Top Court Fines French State over Air Pollution Levels

August 10, 2021

France’s highest administrative court on August 6 fined the state 10 million euros ($11.9 million) for failing to improve air quality in several areas of the country, according to a report from Reuters on August 6.

The sanction comes four years after the Conseil d’Etat, which acts as a legal adviser to the executive and as the supreme court for administrative justice, ordered the government to reduce levels of nitrogen dioxide and fine particles in more than a dozen zones to be in line with European standards.

In its ruling, the court said President Emmanuel Macron’s government had done too little to improve air quality in some zones, with nitrogen dioxide levels still too high in Paris, the capital, and Lyon, France’s second-largest urban area, in 2020.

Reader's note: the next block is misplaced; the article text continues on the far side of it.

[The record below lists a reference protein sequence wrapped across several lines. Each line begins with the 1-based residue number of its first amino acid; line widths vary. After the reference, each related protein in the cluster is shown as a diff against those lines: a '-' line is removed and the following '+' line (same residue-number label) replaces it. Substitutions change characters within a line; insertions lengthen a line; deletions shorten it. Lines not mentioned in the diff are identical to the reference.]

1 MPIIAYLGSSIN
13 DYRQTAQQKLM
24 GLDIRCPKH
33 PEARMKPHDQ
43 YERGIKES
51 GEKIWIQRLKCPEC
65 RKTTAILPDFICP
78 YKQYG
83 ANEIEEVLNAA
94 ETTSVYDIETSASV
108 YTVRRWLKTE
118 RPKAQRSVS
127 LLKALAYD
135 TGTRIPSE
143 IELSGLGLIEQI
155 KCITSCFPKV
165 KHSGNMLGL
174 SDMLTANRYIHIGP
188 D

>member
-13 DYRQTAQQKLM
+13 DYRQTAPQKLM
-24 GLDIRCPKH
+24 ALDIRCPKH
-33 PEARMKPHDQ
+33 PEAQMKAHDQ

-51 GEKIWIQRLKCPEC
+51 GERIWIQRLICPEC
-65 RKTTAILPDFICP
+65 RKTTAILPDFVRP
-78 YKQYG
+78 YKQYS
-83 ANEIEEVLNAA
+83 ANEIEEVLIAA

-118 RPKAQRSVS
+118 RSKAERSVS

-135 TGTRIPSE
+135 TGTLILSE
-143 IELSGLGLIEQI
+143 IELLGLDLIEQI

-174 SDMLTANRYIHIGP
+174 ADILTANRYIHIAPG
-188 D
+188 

“The measures undertaken by the government are insufficient to deem that the court’s ruling of 2017 has been fully carried out,” the Conseil d’Etat said in a statement.

Officials at the environment ministry could not immediately be reached for comment.

The government had argued it had implemented further measures since July last year to clean up its cities’ air, including additional low emission zones, incentives for electric and hybrid cars and a phasing out of oil-burning boilers.

The court said it could impose further 10 million euro fines every six months until the government met the targets.

Environmental group Les Amis de la Terre, which filed the initial complaint, welcomed the fine and said it was the result of years of pressure on the state by activists and the public.

Greenpeace in France said it was a record fine for the flouting of air quality standards.